NYT's Paul Krugman: But I suspect that the main reason for the dramatic swing in the polls is something less concrete and more meta than the fact that events have discredited free-market fundamentalism. As the economic scene has darkened, I’d argue, Americans have rediscovered the virtue of seriousness. And this has worked to Mr. Obama’s advantage, because his opponent has run a deeply unserious campaign.
Think about the themes of the McCain campaign so far. Mr. McCain reminds us, again and again, that he’s a maverick — but what does that mean? His maverickness seems to be defined as a free-floating personality trait, rather than being tied to any specific objections on his part to the way the country has been run for the last eight years.
Conversely, he has attacked Mr. Obama as a “celebrity,” but without any specific explanation of what’s wrong with that — it’s just a given that we’re supposed to hate Hollywood types.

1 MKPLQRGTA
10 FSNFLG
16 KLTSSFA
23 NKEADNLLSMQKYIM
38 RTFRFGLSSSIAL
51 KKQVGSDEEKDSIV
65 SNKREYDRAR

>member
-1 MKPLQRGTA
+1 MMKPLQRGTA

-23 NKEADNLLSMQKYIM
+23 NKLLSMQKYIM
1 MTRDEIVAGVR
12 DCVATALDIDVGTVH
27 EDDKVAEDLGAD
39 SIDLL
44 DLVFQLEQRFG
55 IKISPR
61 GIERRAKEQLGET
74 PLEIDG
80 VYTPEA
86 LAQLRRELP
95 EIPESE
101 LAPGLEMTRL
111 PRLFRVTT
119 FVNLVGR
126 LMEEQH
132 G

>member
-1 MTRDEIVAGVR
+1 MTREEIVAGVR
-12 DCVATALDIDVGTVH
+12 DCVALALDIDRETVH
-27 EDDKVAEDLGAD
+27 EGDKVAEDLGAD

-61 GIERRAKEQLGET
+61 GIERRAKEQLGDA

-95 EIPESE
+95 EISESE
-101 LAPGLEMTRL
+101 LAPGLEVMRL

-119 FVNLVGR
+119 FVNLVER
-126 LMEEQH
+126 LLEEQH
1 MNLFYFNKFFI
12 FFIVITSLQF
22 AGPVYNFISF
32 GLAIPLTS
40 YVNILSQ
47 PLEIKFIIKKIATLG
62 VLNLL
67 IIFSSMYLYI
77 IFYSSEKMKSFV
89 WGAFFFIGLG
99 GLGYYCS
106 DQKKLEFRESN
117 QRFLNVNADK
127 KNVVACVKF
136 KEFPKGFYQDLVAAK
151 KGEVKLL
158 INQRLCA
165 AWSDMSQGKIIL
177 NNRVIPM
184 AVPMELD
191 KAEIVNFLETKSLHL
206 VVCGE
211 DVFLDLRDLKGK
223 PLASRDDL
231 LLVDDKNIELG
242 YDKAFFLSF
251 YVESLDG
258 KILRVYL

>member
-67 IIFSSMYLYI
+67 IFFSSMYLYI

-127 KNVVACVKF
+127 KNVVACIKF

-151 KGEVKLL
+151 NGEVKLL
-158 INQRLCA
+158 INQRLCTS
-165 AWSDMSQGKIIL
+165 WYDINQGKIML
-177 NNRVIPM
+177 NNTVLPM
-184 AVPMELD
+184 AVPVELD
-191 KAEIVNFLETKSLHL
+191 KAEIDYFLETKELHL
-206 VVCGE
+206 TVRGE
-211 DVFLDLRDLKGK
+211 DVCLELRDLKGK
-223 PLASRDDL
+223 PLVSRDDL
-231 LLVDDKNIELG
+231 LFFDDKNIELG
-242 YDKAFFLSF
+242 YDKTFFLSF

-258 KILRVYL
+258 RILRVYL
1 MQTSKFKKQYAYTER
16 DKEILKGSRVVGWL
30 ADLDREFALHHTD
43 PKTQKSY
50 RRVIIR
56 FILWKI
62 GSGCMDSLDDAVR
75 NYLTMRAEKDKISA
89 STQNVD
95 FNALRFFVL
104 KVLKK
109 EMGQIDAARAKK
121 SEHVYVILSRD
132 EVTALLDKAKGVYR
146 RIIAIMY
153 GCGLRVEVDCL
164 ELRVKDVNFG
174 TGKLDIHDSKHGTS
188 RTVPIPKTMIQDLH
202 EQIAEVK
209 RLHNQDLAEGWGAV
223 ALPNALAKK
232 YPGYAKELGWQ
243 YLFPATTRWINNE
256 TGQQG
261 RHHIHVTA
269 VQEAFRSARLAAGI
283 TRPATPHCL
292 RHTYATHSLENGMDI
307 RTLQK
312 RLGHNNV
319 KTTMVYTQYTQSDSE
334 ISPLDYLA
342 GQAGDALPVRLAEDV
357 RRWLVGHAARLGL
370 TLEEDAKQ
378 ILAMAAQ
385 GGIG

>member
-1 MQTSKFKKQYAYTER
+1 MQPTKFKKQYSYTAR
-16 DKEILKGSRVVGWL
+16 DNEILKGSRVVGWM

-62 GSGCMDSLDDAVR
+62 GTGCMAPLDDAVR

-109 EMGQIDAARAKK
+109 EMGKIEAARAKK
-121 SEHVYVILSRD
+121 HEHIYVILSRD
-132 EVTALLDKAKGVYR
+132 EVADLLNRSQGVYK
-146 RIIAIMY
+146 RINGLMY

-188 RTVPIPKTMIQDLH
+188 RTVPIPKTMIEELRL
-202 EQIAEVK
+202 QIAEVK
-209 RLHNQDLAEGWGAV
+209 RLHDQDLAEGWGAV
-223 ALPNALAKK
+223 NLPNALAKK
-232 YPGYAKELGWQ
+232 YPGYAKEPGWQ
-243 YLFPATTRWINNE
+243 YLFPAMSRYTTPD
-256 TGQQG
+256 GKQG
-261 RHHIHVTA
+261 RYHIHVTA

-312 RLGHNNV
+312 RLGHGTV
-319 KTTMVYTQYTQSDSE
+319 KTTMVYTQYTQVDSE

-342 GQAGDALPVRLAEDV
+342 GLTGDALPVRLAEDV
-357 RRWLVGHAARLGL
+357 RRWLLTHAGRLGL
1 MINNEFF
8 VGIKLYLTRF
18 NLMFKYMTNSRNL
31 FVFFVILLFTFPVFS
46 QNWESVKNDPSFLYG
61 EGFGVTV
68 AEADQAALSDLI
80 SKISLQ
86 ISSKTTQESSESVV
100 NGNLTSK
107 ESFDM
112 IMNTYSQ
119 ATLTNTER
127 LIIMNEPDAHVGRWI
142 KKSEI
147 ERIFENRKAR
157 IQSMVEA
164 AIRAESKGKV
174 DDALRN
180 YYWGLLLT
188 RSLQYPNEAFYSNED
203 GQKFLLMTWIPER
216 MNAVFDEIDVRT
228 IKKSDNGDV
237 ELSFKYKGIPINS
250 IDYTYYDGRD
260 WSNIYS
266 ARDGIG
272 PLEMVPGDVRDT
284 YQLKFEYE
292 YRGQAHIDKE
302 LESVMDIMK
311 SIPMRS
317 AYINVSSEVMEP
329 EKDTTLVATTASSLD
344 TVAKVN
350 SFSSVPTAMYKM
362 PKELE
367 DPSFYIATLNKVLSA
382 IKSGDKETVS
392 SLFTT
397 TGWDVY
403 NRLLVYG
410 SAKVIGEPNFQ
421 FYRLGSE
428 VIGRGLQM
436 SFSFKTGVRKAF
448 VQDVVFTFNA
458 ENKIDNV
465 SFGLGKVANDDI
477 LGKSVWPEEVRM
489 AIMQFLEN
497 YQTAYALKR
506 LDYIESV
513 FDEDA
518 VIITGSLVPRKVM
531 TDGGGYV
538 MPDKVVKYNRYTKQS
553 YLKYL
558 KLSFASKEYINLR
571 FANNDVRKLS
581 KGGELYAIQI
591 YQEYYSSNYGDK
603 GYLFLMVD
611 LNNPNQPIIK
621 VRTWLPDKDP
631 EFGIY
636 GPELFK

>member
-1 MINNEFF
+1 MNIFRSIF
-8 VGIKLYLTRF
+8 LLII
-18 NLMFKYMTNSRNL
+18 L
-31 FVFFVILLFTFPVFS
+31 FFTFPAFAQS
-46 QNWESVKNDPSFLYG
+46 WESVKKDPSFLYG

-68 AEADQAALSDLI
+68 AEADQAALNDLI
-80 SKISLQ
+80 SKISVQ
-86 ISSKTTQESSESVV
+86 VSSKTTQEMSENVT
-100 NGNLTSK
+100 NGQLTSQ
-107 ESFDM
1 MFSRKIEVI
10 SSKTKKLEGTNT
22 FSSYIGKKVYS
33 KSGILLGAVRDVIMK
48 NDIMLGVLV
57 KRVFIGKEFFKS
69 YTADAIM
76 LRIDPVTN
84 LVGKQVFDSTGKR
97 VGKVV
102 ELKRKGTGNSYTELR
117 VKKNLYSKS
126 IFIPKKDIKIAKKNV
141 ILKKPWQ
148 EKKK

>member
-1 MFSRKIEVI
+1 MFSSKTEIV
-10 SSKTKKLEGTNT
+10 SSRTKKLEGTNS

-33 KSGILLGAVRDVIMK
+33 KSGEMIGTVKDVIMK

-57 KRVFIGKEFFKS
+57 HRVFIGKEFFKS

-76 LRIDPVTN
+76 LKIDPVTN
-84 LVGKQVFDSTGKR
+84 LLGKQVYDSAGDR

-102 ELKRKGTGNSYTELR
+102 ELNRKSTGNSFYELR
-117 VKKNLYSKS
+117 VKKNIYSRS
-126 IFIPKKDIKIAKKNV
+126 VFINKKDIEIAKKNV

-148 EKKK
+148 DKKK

And the selection of Sarah Palin as the Republican vice-presidential candidate clearly had nothing to do with what she knew or the positions she’d taken — it was about who she was, or seemed to be. Americans were supposed to identify with a hockey mom who was just like them.
In a way, you can’t blame Mr. McCain for campaigning on trivia — after all, it’s worked in the past. Most notably, President Bush got within hanging-chads-and-butterfly-ballot range of the White House only because much of the news media, rather than focusing on the candidates’ policy proposals, focused on their personas: Mr. Bush was an amiable guy you’d like to have a beer with, Al Gore was a stiff know-it-all, and never mind all that hard stuff about taxes and Social Security. And let’s face it: six weeks ago Mr. McCain’s focus on trivia seemed to be paying off handsomely.
But that was before the prospect of a second Great Depression concentrated the public’s mind.
Sunday, October 26, 2008
McCain's Unserious Mavericky Campaign
Why is Obama winning? Because he presented answers to serious problems. McCain said he was a maverick. Big whoop.